Name: Stasia Savasuk
Blog: Thrift Me Pretty
Number of Children and ages: Raisa, 9 and Zealand (ZZ), 3
Most embarrassing mom moment:
My most-embarrassing-mom-moment had little to do with one of my kids, but everything to do with me. Last fall, we spent Thanksgiving weekend at a family-style mountain lodge, tucked away in the White Mountains of New Hampshire. They had family bunk rooms and shared bathroom facilities. One evening, as we were getting ready for bed, I went with my daughter, Raisa, to the bathroom to shower and brush our teeth. There was another mom in there with her nine-ish year old daughter, who from the moment we walked in, started giving me the hairy eyeball. Her disgust with me was overt and ugly, and I had NO idea why she could be so visibly angry with me, a complete stranger. It took me a few minutes to figure it out... but then it hit me. She thinks Raisa is a boy, and she's MAD that I brought my nine year old "son" into a female bathroom. My ninja-mom, save-the-day moves were less than stealth.
"Raisa, SISSY-GIRL, why don't we go find your brother, because he's probably missing his SISTER - GIRL - SISSY, because he loves you, his SISTER - SISSY -GIRL sooo much and you know how much daddy loves his DAUGHTER and he's probably saying where is SISSY because SHE - GIRL - SHE is so beautiful and I love HER so much."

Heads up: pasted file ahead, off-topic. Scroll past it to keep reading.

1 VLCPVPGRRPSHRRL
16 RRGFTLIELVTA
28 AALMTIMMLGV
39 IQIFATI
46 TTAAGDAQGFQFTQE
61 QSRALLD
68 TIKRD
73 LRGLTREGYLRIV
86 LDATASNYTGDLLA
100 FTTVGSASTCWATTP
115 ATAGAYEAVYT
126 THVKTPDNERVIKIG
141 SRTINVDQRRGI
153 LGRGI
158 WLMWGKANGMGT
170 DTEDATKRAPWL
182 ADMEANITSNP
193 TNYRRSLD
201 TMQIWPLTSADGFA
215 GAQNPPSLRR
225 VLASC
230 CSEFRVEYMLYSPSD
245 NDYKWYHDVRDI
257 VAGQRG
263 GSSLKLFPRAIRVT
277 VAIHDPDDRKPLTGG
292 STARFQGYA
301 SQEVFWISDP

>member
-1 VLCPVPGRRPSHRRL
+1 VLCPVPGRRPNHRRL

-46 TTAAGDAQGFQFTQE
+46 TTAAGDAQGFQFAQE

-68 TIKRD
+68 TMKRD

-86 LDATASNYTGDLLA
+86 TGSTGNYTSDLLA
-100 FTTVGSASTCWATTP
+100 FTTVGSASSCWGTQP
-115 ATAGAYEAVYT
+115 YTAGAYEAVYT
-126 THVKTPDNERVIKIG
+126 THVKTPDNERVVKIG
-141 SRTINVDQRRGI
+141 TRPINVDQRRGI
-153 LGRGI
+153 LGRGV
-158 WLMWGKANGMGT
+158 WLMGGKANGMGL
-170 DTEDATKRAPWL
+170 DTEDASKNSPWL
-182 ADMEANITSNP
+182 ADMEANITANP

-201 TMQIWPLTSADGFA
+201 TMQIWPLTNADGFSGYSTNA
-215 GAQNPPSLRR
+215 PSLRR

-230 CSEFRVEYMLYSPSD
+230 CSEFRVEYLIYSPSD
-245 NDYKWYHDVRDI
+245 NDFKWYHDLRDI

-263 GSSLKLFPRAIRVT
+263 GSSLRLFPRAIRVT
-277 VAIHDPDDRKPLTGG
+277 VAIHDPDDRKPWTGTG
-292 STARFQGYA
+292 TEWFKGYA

No words were exchanged, but the woman clearly got my ridiculous message.
Raisa just looked at me with a quizzical look on her face, wondering what in heck had just happened.
I was embarrassed. Not of my daughter for dressing "like a boy", no way! But by how we, the grown ups, fumbled through false assumptions, misdirected anger, overt discomfort and over compensation.
It's time to start expanding what it means to look like, dress like and act like a girl. And it begins with us!!
If money didn't matter, what is your dream job?
Girl, I'm doing my dream job! I've had many jobs that I've enjoyed, but working as a Personal Stylist + Empowerment Specialist lights my soul afire like NOTHING I've ever done before!! Supporting women bust out of their societal and self imposed broken-down belief systems and FLEX THEIR BRAVE MUSCLE is what I was born to do. It's equal parts motivational, inspirational and magical. If money were not an issue, I'd spend a year traveling the states in an airstream with my family, stealing wi-fi, and running Stasia's Style School from the road!
Who is your hero?
That's easy. My daughter, Raisa, is my hero.
Just last night we had a conversation about staring. She told us that she knows people stare at her because she looks different than other kids, especially when she goes some place new, like summer camp, but it doesn't bother her. She said, "it's no big deal". I don't mean the dejected kind of no big deal; I mean the I'm-cool-BECAUSE-I'm-different, kind of no big deal. My husband and I sat there in awe of her inherent knowing that she is good people, despite the gawks and stares and sometimes rude comments that are slung her way.